Speaking from an upstairs window of the Orange Hall, deputy master David Burrows spoke briefly to the 500 Orangemen gathered below. It was the usual brief. The Portadown district was still here and Orangemen would march as they had done so for the last 200 years.
Shortly after 10am, the Orange marchers, accompanied by an accordion band, made their way towards Drumcree Church. The Parades Commission had refused to review their determination to re-route the parade away from the nationalist Garvaghy Road. At the front, an Orangeman carried a bannerette declaring, "Portadown Lodge No.1 is still at Drumcree".
On the Garvaghy Road all was quiet. The residents' spokesperson, Breandán Mac Cionnaith, had asked nationalists to stay away and they did. Outside St John's Catholic Church, in the past the scene of some appaling sectarian antics by the marchers, there was some additional security but generally it was low key.
At Drumcree church the marchers attended a Battle of the Somme commemorative service before lining up to parade to the barrier blocking their way down the Garvaghy Road on Drumcree Bridge. At the bridge, a simple pole had replaced the 20-foot steel barricade of former years and the hundreds of riot-clad RUC/PSNI officers were replaced by a handful dressed casually in boiler suits.
At the barricade, the familiar ritual of handing a letter of protest was re-enacted. The protestors remained for less than 15 minutes as the band played 'Onward Christian Soldiers' before dispersing around 2pm.
At the barrier, local Orange Order leader David Burrows reiterated the Orangemen's tactic of returning to the bridge every Sunday until they are allowed to march down the Garvaghy Road. The march has been re-routed since 1998, over 300 Sundays ago. Every Sunday, a handful of Orangemen march to the bridge.
Concluding the protest, Burrows read the familiar quote: "Here we stand. We can do no other." But no one really believes it any more. Engagement with local residents is becoming increasingly inevitable and in truth, Orangemen know there is nothing to fear from such an engagement.
In Derry, the Apprentice Boys long ago abandoned trying to force marches through nationalist areas without dialogue and accommodation. After engaging, the Apprentice Boys have seen the event evolve into an annual weeklong festival and tourist attraction.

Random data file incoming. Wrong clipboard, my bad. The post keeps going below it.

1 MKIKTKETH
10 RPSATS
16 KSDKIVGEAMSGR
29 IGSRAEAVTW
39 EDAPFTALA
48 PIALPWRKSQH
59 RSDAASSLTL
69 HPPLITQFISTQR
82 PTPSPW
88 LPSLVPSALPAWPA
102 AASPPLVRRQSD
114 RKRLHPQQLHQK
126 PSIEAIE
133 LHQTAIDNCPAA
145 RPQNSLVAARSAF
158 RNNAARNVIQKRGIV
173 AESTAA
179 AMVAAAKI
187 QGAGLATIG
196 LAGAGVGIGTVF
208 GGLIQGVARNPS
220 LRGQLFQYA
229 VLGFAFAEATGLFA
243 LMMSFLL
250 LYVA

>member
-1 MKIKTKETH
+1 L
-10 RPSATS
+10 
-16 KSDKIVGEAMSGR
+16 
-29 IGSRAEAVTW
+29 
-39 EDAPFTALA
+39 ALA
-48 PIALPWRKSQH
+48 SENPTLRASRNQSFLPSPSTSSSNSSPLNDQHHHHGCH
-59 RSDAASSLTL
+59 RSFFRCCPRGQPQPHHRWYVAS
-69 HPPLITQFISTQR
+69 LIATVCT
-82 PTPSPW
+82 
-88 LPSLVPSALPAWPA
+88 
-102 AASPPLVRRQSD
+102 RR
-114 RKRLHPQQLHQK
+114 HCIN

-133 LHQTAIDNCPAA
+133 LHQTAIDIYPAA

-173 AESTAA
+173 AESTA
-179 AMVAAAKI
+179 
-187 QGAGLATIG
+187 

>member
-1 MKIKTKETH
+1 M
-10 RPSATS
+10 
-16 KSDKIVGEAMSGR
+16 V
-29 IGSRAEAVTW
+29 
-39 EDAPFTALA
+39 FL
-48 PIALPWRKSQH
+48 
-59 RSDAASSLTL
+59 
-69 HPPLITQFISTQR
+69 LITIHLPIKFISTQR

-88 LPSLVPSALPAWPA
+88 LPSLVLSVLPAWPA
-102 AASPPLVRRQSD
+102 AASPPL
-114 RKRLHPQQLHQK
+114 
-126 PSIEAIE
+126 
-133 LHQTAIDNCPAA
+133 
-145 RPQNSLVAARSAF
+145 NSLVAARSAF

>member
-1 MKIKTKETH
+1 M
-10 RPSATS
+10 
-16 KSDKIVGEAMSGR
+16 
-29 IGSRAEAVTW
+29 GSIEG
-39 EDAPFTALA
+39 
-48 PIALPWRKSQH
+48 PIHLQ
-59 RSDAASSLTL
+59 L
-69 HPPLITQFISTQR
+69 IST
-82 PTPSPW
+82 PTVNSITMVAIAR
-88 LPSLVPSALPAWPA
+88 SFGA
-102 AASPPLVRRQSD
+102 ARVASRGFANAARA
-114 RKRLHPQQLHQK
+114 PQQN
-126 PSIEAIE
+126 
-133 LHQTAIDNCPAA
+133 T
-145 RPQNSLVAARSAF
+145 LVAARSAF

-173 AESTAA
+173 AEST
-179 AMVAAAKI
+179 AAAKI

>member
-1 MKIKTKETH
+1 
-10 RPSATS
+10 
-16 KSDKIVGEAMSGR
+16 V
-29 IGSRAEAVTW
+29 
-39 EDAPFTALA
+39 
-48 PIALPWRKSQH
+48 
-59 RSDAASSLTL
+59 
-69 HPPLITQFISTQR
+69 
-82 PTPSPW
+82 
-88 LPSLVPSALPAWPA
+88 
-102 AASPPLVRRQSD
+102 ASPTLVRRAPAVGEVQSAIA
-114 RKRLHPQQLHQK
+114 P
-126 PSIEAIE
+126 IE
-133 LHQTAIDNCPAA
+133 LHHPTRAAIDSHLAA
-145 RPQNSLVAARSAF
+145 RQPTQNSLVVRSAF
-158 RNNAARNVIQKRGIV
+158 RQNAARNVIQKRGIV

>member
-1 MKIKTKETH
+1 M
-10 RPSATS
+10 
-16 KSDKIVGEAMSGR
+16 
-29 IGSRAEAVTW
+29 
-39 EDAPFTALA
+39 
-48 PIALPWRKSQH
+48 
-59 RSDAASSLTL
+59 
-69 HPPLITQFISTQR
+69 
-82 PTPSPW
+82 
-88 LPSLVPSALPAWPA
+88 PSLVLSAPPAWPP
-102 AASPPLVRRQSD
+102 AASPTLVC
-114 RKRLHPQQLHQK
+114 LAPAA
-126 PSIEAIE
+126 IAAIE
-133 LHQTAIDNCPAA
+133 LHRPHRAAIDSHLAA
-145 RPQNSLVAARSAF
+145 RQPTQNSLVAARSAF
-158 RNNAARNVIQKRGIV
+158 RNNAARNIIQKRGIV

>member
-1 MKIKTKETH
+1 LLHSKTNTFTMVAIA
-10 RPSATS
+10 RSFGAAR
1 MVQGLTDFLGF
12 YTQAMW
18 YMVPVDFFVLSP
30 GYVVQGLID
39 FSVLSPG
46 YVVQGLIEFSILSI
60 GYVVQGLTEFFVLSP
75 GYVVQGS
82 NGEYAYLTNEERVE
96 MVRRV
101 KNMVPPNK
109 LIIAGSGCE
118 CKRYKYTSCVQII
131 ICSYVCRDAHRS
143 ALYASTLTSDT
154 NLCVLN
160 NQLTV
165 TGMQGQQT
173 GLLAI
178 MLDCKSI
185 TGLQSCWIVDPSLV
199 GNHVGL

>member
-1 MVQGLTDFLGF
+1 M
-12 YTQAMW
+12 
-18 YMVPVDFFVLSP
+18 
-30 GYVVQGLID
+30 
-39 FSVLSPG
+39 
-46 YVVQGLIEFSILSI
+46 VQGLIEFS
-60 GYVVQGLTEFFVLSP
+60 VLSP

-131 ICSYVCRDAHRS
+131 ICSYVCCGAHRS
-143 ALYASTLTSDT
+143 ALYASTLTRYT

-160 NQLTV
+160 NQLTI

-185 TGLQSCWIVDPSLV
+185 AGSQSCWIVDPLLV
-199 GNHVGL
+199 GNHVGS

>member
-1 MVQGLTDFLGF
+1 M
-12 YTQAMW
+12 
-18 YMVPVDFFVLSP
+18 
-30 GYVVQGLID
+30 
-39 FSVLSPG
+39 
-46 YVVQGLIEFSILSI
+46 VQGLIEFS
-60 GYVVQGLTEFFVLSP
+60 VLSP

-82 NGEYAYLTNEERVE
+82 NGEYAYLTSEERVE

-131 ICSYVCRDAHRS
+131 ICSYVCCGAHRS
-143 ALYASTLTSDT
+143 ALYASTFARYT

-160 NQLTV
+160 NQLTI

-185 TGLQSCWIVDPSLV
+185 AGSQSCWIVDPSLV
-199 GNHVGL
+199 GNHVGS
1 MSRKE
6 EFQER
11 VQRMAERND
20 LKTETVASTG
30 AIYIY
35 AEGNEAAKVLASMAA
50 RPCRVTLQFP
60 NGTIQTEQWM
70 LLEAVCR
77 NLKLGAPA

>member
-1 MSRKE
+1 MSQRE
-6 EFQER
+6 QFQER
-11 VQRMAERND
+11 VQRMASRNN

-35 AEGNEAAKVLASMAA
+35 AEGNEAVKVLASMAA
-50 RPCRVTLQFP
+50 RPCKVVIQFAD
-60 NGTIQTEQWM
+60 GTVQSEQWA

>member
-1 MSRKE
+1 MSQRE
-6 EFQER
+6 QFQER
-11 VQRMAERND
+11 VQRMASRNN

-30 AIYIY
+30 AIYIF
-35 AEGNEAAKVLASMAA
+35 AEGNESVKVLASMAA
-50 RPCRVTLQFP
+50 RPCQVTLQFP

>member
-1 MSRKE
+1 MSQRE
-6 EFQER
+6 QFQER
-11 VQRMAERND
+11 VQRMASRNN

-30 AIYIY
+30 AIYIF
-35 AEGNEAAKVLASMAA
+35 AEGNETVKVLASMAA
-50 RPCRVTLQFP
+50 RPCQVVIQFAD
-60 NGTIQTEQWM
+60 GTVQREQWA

As the Drumcree marchers prepared to disperse, the skies darkened. In the fading light, a lone Orangeman stood in the field silhouetted against the approach storm and the spire of Drumcree Church.
Orange Order position unchanged
The Garvaghy Road Residents Coalition has said that the media comments by officers of Portadown LOL District No. 1 suggesting that the Orange Order would not rule out future talks with residents if the Drumcree parade was allowed to take place do not represent any shift in the Order's position.
A spokesperson for the GRRC said: "In June last year, proposals to the effect were sent by the Orange Order to the British Prime Minister's chief of staff Jonathon Powell. They were later sent to the GRRC two weeks after Drumcree. This year, the same proposals were tabled again by the LOL. The Parades Commission was aware of the proposals both last year and this, when they issued their determination barring the Orange Order from parading along Garvaghy Road. Clearly, they also saw nothing new in the Orange Order's proposals.
"Furthermore, the commission has gone on record to state in its most recent determination that the GRRC is the only group prepared to enter into any engagement without pre conditions. Despite recent media spin, it remains a fact that the Orange Order has yet to publicly declare that it would be prepared to do likewise."